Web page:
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Unique to the Catholicism of Chinese Filipinos is the religious syncretism that is found in Chinese Filipino homes.

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Chinese Filipinos comprise a large percentage of membership in some of the largest evangelical churches in the Philippines, many of which are founded by Chinese Filipinos, such as the Christian Gospel Center, Christ's Commission Fellowship, United Evangelical Church of the Philippines and the Youth Gospel Center.

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Small number of Chinese Filipinos continue to practise traditional Chinese religions solely.

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The Chinese Filipinos Filipino community established indigenous religious denominations like Bell Church, which is a syncretic religion with ecumenical and interfaith in orientation.

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Many Filipinos who have Hispanicized Chinese surnames are no longer pure Chinese, but are Chinese mestizos.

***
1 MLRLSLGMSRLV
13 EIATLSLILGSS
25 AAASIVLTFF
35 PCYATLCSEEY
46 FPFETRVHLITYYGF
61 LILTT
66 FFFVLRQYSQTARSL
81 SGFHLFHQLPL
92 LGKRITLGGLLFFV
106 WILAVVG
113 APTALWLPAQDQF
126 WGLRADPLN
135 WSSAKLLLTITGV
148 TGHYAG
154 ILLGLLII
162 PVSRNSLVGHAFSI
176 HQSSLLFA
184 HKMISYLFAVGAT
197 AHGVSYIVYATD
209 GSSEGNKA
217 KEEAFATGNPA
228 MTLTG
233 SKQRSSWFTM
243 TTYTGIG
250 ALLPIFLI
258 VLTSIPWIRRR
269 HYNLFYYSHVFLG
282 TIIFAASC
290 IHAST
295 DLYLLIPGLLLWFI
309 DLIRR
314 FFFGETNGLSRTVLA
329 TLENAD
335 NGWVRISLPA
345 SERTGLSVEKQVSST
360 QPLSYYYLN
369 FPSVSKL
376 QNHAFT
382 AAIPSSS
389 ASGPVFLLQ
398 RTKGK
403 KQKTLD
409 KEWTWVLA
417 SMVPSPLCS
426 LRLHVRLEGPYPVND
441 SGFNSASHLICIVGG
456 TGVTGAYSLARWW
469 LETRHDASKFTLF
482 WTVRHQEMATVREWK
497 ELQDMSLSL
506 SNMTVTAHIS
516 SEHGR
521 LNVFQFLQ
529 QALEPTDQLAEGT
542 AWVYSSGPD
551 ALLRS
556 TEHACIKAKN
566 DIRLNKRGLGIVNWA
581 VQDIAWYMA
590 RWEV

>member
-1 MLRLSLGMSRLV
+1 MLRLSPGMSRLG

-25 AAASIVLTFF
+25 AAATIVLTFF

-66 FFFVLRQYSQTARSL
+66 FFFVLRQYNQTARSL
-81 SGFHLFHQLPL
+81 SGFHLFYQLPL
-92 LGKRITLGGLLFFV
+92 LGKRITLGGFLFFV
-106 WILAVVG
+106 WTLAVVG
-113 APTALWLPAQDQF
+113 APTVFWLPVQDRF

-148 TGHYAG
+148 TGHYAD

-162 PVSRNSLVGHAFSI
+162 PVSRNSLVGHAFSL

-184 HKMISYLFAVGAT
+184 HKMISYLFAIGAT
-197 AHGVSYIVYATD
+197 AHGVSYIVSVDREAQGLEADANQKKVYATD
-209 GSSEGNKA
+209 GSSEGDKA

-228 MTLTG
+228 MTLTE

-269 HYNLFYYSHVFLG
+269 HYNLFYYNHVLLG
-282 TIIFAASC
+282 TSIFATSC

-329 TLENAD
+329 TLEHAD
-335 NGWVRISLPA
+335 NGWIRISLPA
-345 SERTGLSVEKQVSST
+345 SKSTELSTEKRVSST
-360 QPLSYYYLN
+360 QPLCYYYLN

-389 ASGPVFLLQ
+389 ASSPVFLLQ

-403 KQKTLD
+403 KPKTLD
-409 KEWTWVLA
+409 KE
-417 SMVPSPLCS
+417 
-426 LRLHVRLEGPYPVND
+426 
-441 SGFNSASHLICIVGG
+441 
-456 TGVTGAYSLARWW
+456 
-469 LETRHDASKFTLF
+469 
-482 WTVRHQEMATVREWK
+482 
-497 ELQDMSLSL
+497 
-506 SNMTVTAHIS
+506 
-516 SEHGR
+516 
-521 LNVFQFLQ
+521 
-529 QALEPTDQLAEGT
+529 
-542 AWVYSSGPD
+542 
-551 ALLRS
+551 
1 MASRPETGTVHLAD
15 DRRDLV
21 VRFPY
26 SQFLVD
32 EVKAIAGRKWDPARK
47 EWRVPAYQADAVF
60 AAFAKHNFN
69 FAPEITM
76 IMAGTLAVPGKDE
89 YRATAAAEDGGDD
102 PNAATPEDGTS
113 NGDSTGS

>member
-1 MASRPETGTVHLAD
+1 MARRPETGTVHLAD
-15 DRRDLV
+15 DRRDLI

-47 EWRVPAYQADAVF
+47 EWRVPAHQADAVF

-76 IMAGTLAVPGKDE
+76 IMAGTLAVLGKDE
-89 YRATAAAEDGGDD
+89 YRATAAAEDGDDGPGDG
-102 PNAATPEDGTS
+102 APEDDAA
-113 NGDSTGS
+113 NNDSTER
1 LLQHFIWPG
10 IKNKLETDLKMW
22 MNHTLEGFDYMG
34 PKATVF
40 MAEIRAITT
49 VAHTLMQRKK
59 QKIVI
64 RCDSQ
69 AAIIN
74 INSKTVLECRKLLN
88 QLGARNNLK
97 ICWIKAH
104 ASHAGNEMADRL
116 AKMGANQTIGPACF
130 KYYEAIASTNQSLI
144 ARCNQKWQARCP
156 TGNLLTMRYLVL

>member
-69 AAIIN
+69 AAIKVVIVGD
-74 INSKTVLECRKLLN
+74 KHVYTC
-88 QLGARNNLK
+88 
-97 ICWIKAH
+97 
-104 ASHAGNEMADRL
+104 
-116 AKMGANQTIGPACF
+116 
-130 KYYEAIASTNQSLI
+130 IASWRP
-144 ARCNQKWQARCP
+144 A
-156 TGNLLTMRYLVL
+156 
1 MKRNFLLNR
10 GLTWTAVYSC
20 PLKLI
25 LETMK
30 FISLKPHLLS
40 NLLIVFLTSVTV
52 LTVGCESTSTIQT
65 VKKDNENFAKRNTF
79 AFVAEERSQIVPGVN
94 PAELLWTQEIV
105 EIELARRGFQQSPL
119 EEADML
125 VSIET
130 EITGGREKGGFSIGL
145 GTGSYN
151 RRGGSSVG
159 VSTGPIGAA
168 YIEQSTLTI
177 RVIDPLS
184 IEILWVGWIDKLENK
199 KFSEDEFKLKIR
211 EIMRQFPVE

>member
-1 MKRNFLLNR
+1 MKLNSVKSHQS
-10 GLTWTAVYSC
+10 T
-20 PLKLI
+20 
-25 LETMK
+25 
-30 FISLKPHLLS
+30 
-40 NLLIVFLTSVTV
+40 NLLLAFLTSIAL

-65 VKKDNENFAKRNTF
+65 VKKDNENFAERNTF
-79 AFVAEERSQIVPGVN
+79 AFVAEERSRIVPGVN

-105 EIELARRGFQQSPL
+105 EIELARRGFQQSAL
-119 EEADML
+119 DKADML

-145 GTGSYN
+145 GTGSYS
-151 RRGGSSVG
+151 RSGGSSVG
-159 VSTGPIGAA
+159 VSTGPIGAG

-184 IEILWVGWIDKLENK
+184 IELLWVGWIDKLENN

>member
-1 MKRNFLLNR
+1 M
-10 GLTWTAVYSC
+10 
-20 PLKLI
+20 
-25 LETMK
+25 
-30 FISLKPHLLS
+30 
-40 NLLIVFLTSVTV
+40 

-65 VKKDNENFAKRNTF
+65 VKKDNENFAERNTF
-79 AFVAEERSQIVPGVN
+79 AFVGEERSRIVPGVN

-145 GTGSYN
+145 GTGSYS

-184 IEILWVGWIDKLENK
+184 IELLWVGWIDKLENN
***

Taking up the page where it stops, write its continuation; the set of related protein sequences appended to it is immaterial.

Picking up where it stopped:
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The Chinese Filipinos have been known to vote in blocs in favor of political candidates who are favorable to the Chinese Filipinos community.

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Chinese Filipinos Filipino are mostly business owners and their life centers mostly in the family business.

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Chinese Filipinos attribute their success in business to frugality and hard work, Confucian values and their traditional Chinese customs and traditions.

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The Chinese Filipinos Filipino have developed unique customs pertaining to weddings, birthdays and funerary rituals.